If we watch a population of organisms for many generations, we can (almost literally) see them evolve. Nonetheless, the idea that the full complexity of life on earth emerged through natural selection and random processes seems fantastic, and of course generates political controversy. In a series of symposia, we hope to address the extent to which evolution is becoming a quantitative theory. We will explore questions ranging from the evolution of simple traits in single celled organisms to the evolution of culture in human societies.
Symposia will begin at 9:15 AM with bagels and coffee, and wrap up by 4:30 PM. Lunch will be served. All lectures will be in the Science Center, Room 4102 at the Graduate Center. Events are open to the scientific community, but we ask that you email firstname.lastname@example.org to register, so that we can provide the right amount of food and coffee (!).
Some funds are available to facilitate the participation of students and postdoctoral fellows from around the New York metropolitan area. Please email email@example.com if you would like to take advantage of this opportunity.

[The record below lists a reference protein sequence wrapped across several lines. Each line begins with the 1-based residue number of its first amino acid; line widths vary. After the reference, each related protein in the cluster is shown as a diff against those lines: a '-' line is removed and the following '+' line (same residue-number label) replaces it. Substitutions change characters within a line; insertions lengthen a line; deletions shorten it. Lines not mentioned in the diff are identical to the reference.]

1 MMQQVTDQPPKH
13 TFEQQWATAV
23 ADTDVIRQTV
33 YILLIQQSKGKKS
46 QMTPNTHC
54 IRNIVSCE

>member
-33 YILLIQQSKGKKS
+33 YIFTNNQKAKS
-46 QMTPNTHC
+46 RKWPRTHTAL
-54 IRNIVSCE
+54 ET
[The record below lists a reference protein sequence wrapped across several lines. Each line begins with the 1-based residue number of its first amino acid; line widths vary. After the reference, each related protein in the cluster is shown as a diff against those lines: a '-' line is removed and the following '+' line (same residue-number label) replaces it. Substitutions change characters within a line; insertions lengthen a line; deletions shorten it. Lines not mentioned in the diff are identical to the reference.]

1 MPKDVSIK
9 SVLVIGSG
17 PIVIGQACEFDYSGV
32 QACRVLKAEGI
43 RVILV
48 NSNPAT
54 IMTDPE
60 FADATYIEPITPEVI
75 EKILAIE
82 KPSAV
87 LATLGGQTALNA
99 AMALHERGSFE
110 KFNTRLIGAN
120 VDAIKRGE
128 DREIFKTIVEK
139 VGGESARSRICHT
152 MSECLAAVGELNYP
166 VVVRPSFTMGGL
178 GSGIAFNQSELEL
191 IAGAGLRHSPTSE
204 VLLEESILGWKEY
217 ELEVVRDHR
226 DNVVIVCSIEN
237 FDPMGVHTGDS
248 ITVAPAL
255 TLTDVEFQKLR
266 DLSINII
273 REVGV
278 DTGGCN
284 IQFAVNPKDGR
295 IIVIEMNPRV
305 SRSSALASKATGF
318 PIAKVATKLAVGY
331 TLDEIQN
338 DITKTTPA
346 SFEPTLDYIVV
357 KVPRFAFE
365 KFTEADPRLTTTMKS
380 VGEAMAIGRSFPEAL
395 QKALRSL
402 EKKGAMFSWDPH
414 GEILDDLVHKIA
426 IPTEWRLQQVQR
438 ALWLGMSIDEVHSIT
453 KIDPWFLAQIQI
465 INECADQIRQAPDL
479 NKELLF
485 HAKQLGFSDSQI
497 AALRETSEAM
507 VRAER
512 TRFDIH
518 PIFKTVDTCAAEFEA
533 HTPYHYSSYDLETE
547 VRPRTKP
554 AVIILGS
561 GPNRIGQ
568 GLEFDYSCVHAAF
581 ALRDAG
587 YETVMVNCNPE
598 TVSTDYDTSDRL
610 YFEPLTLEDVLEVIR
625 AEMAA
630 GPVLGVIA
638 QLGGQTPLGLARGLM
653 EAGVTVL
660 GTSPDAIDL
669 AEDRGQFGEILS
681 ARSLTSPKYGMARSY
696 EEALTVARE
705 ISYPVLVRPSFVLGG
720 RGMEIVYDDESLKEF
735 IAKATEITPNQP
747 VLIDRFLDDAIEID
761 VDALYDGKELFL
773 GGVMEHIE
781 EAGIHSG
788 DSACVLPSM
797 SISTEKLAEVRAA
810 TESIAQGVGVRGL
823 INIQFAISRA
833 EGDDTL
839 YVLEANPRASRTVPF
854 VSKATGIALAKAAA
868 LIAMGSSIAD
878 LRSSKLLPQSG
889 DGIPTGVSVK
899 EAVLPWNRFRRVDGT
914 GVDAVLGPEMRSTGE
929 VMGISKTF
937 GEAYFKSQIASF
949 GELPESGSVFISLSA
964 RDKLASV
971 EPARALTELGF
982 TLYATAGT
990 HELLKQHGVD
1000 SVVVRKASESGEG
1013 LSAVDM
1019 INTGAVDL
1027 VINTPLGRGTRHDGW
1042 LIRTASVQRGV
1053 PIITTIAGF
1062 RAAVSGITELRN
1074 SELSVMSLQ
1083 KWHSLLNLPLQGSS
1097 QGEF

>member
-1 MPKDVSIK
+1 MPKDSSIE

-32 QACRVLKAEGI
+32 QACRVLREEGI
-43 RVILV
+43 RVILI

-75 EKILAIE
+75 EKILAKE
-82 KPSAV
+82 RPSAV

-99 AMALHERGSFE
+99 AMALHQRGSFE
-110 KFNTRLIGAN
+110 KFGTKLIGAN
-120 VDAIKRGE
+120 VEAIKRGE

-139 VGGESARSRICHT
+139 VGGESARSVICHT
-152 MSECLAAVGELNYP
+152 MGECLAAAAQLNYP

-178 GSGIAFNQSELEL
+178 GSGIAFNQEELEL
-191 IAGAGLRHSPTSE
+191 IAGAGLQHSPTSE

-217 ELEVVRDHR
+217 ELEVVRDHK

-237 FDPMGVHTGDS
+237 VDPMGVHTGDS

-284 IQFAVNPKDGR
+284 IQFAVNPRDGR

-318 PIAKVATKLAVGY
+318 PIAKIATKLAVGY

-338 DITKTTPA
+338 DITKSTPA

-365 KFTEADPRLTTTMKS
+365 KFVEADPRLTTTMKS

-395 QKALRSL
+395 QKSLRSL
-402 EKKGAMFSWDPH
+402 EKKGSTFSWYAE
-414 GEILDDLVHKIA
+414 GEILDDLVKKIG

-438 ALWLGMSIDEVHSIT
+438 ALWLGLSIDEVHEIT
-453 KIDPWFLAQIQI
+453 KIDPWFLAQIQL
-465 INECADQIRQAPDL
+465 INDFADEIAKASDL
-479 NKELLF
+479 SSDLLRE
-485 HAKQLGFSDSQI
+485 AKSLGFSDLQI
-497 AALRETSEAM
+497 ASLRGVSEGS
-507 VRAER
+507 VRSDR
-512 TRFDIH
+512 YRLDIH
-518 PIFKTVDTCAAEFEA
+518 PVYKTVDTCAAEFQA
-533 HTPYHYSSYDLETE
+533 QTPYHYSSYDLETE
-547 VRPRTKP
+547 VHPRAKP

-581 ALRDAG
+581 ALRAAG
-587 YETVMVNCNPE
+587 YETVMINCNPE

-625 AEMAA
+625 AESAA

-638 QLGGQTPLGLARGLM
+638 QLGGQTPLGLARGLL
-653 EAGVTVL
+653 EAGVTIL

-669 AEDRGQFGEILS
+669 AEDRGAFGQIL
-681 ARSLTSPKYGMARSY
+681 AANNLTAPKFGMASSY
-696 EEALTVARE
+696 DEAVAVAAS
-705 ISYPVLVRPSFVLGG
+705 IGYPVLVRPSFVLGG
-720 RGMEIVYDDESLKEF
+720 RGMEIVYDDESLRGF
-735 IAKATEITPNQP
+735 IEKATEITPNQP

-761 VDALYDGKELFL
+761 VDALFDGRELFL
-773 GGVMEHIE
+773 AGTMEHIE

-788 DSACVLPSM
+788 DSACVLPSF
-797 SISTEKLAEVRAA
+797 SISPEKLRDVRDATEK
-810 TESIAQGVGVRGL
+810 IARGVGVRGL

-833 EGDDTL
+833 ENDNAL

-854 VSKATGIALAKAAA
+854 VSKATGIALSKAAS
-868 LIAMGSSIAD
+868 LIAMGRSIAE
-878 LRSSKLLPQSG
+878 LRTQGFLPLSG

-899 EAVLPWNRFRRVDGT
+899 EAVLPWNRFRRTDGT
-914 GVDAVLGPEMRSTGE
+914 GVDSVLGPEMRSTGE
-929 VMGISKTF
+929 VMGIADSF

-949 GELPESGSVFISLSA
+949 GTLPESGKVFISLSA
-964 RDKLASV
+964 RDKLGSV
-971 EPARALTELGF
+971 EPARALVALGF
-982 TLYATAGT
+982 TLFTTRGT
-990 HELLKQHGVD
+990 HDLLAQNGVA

Archive of previous events
Wednesday, 16 November, 2011
A Unified Theory of Evolution
Building an axiomatic theory of evolution
Sean Rice, Texas Tech University
Computability, Goedel's Incompleteness Theorem, and an inherent limit on the predictability of evolution
Troy Day, Queens University
, Harvard University
, Rutgers University
Wednesday, 19 October, 2011
A theory of biological construction: from multicellularity to eusociality
Corina Tarnita, Harvard University
Intragenomic conflict and the origin of maladaptive phenotypes
Jon Wilkins, Ronin Foundation\Santa Fe institute
The economics of cultural transmission
Alberto Bisin, New York University
The logic of fashion cycles
Stefano Ghirlanda, Universita' di Bologna/Brooklyn College (CUNY)